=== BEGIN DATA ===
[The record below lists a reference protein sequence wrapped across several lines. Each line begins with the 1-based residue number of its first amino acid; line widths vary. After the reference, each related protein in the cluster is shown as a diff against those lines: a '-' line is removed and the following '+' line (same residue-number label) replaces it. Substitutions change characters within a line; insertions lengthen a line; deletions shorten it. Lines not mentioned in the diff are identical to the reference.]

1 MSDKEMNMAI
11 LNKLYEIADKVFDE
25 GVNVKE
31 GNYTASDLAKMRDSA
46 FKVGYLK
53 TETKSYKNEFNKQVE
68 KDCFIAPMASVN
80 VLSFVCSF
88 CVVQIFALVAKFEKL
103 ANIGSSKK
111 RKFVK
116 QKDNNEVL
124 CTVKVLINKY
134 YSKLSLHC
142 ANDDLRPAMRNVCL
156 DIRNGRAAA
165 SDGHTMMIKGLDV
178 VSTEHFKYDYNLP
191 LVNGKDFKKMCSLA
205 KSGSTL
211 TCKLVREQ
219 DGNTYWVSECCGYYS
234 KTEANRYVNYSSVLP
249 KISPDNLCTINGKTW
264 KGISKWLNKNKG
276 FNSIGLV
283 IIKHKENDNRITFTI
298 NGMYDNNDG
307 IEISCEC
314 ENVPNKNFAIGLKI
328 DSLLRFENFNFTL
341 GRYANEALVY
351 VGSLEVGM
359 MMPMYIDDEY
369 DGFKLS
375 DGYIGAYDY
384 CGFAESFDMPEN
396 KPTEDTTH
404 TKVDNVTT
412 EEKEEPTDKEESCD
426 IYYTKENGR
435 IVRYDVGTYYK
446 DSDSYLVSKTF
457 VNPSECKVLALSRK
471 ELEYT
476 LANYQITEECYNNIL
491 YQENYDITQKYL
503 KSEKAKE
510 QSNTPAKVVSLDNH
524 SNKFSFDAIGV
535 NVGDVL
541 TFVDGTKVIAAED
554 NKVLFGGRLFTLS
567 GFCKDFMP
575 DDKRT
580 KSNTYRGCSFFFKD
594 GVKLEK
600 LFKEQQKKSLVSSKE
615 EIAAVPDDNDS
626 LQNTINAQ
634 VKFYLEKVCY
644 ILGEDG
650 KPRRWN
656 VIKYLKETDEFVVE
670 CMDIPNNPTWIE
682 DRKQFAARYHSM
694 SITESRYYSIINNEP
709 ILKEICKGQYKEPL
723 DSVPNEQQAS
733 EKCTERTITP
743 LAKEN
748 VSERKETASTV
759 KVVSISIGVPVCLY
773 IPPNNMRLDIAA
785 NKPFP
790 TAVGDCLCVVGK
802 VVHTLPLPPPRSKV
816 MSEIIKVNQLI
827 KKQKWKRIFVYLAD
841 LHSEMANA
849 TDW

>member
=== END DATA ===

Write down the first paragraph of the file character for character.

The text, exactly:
[The record below lists a reference protein sequence wrapped across several lines. Each line begins with the 1-based residue number of its first amino acid; line widths vary. After the reference, each related protein in the cluster is shown as a diff against those lines: a '-' line is removed and the following '+' line (same residue-number label) replaces it. Substitutions change characters within a line; insertions lengthen a line; deletions shorten it. Lines not mentioned in the diff are identical to the reference.]